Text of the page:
"Come here goaties!" Sue Brown called to her goats. She owns Amaltheia Dairy, and raises and milks goats.
The milk is pasteurized at the factory in Belgrade where the company makes cheese. But when it's milked from the goat and stored in a holding tank on the farm, it's raw and untouched.
"We have people calling us weekly, asking for milk," Brown said. There's a demand for raw milk, she said, and there's many health benefits to drinking it.
Under current law, she can't sell her raw milk. But House Bill 574 would change that. She'd be able to sell raw milk from her farm.
HB 574 also allows small farms to sell products made from raw milk- like yogurt or butter.
Brown's on board with the idea, but said she has a few issues with it.
"There are no rules," she said. The bill doesn't provide regulations for how the raw milk is produced for smaller farms- meaning farms won't have to adhere to any sanitation or handling laws.
Brown said Amaltheia is a Grade A, USDA approved operation- and they follow strict cleanliness protocols at every step of the process.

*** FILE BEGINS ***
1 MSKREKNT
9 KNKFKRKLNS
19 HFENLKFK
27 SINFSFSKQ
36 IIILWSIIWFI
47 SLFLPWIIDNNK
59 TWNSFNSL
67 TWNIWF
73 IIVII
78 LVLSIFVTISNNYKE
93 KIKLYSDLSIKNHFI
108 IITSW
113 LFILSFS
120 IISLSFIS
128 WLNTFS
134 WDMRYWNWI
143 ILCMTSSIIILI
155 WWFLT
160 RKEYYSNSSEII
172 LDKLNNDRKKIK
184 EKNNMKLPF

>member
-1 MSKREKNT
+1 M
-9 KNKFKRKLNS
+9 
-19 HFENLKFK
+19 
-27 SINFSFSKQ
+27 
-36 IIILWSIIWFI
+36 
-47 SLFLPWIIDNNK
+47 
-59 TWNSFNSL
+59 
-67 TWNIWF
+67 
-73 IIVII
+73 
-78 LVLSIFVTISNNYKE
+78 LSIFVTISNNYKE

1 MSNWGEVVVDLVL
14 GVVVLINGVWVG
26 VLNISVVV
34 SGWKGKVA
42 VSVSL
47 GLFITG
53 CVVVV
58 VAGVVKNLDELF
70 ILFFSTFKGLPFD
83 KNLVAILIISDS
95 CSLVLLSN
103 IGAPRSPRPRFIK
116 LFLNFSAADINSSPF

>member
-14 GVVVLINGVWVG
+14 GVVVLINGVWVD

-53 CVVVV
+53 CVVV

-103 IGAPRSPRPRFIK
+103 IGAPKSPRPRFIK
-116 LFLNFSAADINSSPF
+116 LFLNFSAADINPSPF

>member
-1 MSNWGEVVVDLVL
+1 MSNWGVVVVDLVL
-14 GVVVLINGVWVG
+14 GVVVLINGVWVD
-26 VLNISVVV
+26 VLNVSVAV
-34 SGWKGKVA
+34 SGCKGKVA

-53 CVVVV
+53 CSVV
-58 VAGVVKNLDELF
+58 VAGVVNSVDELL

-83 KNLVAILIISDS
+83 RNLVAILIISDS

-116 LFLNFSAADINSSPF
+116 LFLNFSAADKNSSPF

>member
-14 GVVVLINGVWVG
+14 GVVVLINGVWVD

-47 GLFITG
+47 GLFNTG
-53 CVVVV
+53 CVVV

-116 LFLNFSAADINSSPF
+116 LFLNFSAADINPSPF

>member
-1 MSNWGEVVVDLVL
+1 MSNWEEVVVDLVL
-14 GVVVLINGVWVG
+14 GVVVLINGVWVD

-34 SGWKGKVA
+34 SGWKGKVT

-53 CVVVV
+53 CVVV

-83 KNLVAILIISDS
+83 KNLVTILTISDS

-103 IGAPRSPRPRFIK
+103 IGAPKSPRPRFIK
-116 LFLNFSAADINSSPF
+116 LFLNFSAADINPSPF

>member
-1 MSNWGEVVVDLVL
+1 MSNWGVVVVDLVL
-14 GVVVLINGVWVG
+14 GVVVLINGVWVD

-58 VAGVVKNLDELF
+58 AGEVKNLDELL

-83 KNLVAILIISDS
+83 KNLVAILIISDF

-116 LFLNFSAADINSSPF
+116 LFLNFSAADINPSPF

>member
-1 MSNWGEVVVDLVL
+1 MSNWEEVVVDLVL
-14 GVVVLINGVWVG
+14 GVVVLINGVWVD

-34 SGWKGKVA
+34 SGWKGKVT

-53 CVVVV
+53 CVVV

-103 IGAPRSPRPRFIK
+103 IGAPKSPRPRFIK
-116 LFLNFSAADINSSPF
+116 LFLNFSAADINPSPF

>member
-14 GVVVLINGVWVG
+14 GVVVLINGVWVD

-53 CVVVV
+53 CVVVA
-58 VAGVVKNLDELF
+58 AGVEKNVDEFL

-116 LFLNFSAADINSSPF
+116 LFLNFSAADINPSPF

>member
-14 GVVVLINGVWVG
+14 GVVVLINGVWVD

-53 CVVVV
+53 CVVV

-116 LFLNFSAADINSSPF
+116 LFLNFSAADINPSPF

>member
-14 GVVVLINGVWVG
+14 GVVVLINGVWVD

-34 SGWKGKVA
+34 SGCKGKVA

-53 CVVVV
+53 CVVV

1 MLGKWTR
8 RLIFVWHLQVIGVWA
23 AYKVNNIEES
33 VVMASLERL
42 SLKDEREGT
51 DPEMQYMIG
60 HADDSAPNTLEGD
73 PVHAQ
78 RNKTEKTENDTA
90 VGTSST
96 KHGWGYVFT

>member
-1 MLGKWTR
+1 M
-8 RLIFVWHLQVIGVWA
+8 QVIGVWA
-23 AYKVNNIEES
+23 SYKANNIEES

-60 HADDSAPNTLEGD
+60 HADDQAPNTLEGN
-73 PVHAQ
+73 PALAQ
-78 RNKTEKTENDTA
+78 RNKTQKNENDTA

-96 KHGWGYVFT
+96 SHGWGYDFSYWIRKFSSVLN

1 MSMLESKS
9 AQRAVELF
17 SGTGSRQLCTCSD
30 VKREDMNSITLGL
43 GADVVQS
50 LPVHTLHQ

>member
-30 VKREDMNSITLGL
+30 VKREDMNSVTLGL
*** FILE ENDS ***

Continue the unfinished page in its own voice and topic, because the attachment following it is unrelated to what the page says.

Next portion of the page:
Otherwise, people could get sick.
She said it starts with how they milk the goats. Amaltheia uses an automatic system to milk their goats. So when the milk comes out of the utter, it doesn't come in contact with the air- preserving the cleanliness of the milk.
"Cleaned, sanitized, and rinsed- everybody has to understand you have to do those three steps if you want it to work," Brown said.
She worries if the law's passed without providing regulations, smaller operations that don't have the proper education and procedures will produce unsafe raw milk and products- and Brown fears it'll give raw milk a bad name.
Brown's friend, Lark Smothermon, wrote and submitted bill amendments.
"I've suggested that a certification/education piece is attached to it- which is doable, affordable for everyone that focuses on milk safety," Smothermon said.
Another amendment prohibits producers from selling products made with raw milk. Smothermon said without the regulations or oversight to enforce regulations- it's just too dangerous to allow.
They both said the bill is a great idea, but they hope the legislature will look at the amendments and approve accordingly.
Click here to learn more about House Bill 574, and track it's progress through the legislature.